My Instagram feed is filling with ads for Witch classes and groups. Traditionally Witches don’t sell classes, nor do they sell tickets to collective rituals. Witches work on their own as solitary practitioners or form covens to do ritual  together. When they provide ritual for the community, it is a gift, a service, not a commodity. There was not a ticket vendor at the edge of the field when the community danced around the Beltane or Samhain Fire in the days of old.

The tradition of Witchcraft is in direct conflict with capitalism and the commodification of all things sacred. Witches are transgressive, subversive, and anti establishment by claiming their power, magic, and divinity. Witches don’t need intermediaries to meet God because we know God is everywhere.

Witches serve their communities in spite of and in opposition to the systems that oppress, from the medical industrial complex to the Catholic church. It’s awesome we are not burned at the stake anymore, but turning our tradition into a mainstream commodity is disrespectful. Similar to the disrespect white people show other cultures’ spiritual traditions through appropriation. I could be writing this about shamanism, meditation, yoga, etc. Capitalism has it’s greedy hands in everything and (mostly white) spiritual teachers/leaders are deliberately oblivious or apathetic to their classist and appropriative practices in the name of making a living from what they love, as opposed to living their spiritual values no matter how they make money. The spiritual-development-industrial-complex normalizes self-interest, white supremacy, and classism while it exalts money (codenamed abundance).

These paid programs are not honoring Witchcraft as a tradition, they are exploiting the need for spiritual community and capitalizing on the reduction of the Craft to a cultural fad.

Making a just living through exchange for ritual tools, divinatory/intuitive guidance, healing modalities, and plant magic/medicine is how Witches are traditionally supported by their communities. I am not aware of a historical precedent that required payment for the experience of spiritual community, collective ritual, or growing in practice together. At least no one taught me that when I studied 25 years ago. In fact, in all Indigenous and religious traditions I am aware of, the community sustains it’s spiritual and magical practitioners through offering (gift). Generosity and gift economy are woven into spiritual practice. But now spiritual entrepreneurs brainstorm every possible way they can turn their gifts or expertise into a commodity, as the business coaches instruct, including group facilitation under the guise of spiritual community. (It’s not community if it’s transactional, hierarchical, and/or limited by one person’s work/rules/framing.*)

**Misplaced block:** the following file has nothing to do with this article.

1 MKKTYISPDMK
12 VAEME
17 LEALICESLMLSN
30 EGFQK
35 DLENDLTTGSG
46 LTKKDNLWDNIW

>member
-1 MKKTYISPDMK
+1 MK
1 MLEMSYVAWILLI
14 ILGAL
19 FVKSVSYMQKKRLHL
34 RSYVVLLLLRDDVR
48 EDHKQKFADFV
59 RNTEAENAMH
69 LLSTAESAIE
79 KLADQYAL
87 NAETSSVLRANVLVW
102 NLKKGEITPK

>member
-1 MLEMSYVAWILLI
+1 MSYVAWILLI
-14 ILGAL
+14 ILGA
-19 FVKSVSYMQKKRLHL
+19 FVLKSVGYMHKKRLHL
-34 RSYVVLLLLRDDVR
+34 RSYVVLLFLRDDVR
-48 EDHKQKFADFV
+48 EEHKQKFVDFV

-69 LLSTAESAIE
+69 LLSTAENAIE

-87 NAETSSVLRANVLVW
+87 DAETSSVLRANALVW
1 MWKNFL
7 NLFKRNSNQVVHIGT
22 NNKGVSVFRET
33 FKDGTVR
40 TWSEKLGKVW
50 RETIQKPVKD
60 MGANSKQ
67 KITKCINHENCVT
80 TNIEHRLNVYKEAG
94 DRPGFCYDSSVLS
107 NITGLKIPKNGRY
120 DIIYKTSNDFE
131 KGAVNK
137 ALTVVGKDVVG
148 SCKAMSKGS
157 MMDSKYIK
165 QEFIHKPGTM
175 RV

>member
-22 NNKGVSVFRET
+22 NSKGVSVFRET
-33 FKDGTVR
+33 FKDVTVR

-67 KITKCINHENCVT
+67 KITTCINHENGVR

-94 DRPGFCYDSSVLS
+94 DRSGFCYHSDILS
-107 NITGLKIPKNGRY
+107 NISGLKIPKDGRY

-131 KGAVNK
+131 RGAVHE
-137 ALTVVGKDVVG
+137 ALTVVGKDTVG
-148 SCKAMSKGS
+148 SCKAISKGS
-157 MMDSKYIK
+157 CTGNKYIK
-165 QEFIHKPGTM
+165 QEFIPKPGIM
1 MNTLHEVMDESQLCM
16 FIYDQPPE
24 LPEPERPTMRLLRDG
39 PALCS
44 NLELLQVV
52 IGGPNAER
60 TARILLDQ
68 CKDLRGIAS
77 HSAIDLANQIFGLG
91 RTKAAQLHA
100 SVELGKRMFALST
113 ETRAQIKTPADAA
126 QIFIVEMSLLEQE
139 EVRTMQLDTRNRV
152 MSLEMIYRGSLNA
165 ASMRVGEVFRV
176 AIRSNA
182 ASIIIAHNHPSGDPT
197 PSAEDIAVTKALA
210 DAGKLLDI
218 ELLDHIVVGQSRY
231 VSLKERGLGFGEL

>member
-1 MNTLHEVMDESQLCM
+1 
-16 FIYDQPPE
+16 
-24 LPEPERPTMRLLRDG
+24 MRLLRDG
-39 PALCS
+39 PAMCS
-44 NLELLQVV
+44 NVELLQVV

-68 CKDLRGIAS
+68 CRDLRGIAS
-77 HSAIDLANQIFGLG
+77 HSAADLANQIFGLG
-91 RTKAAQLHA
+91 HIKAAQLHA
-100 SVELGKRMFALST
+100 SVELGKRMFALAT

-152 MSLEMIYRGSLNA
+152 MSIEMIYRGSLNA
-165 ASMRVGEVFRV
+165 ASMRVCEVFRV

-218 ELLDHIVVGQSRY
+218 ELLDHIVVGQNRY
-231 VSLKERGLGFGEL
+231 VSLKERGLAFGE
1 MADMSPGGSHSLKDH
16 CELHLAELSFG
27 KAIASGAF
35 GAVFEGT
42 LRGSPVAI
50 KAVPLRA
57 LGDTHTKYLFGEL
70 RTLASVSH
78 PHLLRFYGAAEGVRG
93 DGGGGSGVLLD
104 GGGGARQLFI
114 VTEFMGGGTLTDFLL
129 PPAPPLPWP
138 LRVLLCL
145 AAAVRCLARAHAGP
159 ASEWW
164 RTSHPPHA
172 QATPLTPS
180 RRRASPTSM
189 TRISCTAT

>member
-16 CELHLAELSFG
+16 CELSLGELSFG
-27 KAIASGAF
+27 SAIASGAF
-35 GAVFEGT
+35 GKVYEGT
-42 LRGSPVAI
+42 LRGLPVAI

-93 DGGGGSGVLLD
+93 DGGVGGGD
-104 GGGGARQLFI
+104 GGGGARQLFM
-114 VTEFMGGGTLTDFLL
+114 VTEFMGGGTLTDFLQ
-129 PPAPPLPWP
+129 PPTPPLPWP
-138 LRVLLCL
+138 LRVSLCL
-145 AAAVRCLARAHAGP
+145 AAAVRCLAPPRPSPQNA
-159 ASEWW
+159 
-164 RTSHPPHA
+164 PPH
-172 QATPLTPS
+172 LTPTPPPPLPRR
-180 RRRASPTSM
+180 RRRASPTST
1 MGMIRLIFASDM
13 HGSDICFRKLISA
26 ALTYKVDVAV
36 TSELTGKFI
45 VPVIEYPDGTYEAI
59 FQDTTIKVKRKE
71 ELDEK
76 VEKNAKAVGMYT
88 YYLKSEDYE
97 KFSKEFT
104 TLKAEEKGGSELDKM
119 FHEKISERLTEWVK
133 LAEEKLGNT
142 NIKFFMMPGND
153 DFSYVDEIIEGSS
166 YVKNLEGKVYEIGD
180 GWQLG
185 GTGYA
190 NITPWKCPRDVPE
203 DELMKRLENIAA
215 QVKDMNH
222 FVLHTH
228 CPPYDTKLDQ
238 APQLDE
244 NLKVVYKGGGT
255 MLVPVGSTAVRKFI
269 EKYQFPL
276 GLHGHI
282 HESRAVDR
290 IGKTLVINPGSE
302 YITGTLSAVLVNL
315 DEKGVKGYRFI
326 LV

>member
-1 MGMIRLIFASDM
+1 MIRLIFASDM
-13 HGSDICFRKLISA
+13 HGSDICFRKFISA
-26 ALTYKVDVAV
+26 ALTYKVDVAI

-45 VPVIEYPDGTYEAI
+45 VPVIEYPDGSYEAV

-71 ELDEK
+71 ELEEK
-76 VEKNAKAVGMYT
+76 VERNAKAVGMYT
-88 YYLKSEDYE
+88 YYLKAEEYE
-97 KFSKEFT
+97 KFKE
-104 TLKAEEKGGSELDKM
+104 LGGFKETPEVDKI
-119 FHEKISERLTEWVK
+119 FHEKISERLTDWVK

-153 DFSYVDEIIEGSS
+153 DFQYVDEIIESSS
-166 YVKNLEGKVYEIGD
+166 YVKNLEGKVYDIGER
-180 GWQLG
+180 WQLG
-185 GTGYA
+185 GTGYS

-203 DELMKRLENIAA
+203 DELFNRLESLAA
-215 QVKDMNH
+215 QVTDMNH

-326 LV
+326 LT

Outside of the phenomena of mega churches and the hoarding of stolen wealth by the Vatican, the Christians have it right by providing shared sacred space (church), spiritual learning, and spiritual mentorship (clergy) free of transaction. The other major religions do this, too. Sanctuary and ritual/ceremony is accessible every day to the homeless as well as the 1%. But those of us who no longer resonate with organized religion have nowhere to turn for non-transactional spiritual community. Nearly every offering I see is paid, as if people can’t imagine another way.

The bottom line is that we in America have lost respect for the Sacred, and for spiritual community as a vital need, as vital as having a family. We wouldn’t imagine charging for family relationship, why are we ok with charging for community relationship, spiritual or otherwise?

Capitalism is in direct conflict with spiritual values. It is a system based on unlimited growth, stolen resources, and a mechanistic view of the universe. If we are to be true to the spiritual values of Witchcraft, which includes reverence for nature, we need to work outside the system. Our ancestors were burned for subverting the Catholic/Protestant churches and defying medical/scientific fundamentalism, as well as for for their land/resources. To now claim the ancestry of the burned while simultaneously championing capitalism by charging for mentorship and collective ritual is hypocrisy in my eyes.